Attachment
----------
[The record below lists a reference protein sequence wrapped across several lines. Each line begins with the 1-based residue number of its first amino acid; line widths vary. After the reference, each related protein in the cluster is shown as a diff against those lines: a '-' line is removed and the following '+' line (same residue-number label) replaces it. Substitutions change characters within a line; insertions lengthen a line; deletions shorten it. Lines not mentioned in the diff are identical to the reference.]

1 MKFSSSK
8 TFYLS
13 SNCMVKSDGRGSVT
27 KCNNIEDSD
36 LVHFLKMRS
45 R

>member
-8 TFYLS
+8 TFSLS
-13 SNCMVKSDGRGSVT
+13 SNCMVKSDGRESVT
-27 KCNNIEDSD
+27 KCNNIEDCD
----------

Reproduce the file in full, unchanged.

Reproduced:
[The record below lists a reference protein sequence wrapped across several lines. Each line begins with the 1-based residue number of its first amino acid; line widths vary. After the reference, each related protein in the cluster is shown as a diff against those lines: a '-' line is removed and the following '+' line (same residue-number label) replaces it. Substitutions change characters within a line; insertions lengthen a line; deletions shorten it. Lines not mentioned in the diff are identical to the reference.]

1 MKFSSSK
8 TFYLS
13 SNCMVKSDGRGSVT
27 KCNNIEDSD
36 LVHFLKMRS
45 R

>member
-8 TFYLS
+8 TFSLS
-13 SNCMVKSDGRGSVT
+13 SNCMVKSDGRESVT
-27 KCNNIEDSD
+27 KCNNIEDCD